bugs-no-meat

Agriculture is in an awkward position where it both affects and is affected by climate change. According to the UN, agriculture accounts for up to 18% of all global carbon emissions, which is much more than all of the vehicles and airplanes collectively produce in the whole world. As human population is expected to grow to 10 billion by the end of the century, we will only cut down more forests to make way for a much larger population with a much larger appetite than today (hundreds of millions will leave poverty and thus will want access to a high-protein diet). Researchers at the University of Edinburgh and Scotland’s Rural College believe bugs could be a solution to our growing food supply problem.

A sustainable solution to a meaty problem

The researchers found growing insects and larvae for food is sustainable. Their research suggests that replacing half of the meat we eat worldwide with crickets and mealworms would cut farmland use by a third, consequently vastly reducing greenhouse gas emissions. The analysis suggests that even a marginal introduction of insects in people’s diets can have a significant impact, the team reported in the journal Global Food Security. 

Specifically, halving global meat consumption and eating insects instead could free up 1,680 million hectares of land or a landmass 70 times the sizes of the UK. That might sound silly to some people but really, it’s doable with a bit of policy and good oversight. In 2014, 400 million fewer animals were killed for food largely because consumers from developed countries are eating healthier and are looking into vegetarian options.

“A mix of small changes in consumer behaviour, such as replacing beef with chicken, reducing food waste and potentially introducing insects more commonly into diets, would help achieve land savings and a more sustainable food system,” said Dr Peter Alexander of University of Edinburgh’s School of GeoSciences and Scotland’s Rural College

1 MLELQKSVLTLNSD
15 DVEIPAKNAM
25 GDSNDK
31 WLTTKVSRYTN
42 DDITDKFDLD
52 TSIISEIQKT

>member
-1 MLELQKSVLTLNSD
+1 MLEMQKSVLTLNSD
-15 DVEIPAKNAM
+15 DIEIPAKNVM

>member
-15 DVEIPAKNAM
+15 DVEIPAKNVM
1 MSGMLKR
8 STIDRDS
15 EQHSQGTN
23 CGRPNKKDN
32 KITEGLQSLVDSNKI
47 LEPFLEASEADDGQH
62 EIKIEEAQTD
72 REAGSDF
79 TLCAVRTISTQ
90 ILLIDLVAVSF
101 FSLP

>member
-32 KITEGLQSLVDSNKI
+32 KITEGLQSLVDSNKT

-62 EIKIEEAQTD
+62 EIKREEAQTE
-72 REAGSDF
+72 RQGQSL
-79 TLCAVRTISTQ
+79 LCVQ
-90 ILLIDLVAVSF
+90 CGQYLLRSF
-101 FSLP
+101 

The researchers analyzed data from the UN’s Food and Agriculture Organization to compare the environmental impacts of conventional meat production with alternative food sources like insects, imitation meat, and lab-grown meat. Out of the three scenarios analyzed, the team found that insects and ‘fake beef’ like tofu are the most sustainable options because these require the least land and energy to make. Out of all the types of meat, beef is the least sustainable the researchers say.

A surprising find was lab-grown meat was found to be no more sustainable than chicken or eggs. Lab-grown meat requires an equivalent area of land but more energy than chicken meat or eggs.

This isn’t the first study that found an insect diet is desirable. Insects should become a staple of people’s diets around the world as an environmentally friendly alternative to meat, according to a report by the UK government’s waste agency, and the UN has listed bugs as a viable solution to our meat problem ever since 2013. Anticipating a demand for insect food as well as people’s reluctance to try gross-looking food (insects don’t taste bad — I’ve tried some), some scientists are already exploring ways of making insects more appealing. Worm meatballs and cricket falafels are some of the items on the menu.

On average, every person on Earth currently consumes 42.9 kilograms of meat per year, a statistic which includes babies and adults, meat eaters and vegetarians alike — basically everyone. In the United States, however, a country with a standard of living many people from the rest of the world aspire to, the average meat intake per person per year is 118 kilograms. If everyone in the world ate meat or consumed energy like the average American, we’d need a planet seven times larger than Earth to support ourselves.

Over the past 50 years, global meat production has almost quadrupled from 78 million tonnes in 1963 to a current total of 308 million tonnes per year. We might be in for yet another quadrupling by the end of the century at the current trend we’re seeing. Genetically modified organisms, programs meant at reducing food waste, and — why not — a rich diet of worms and all sorts of insects might get us through all this.

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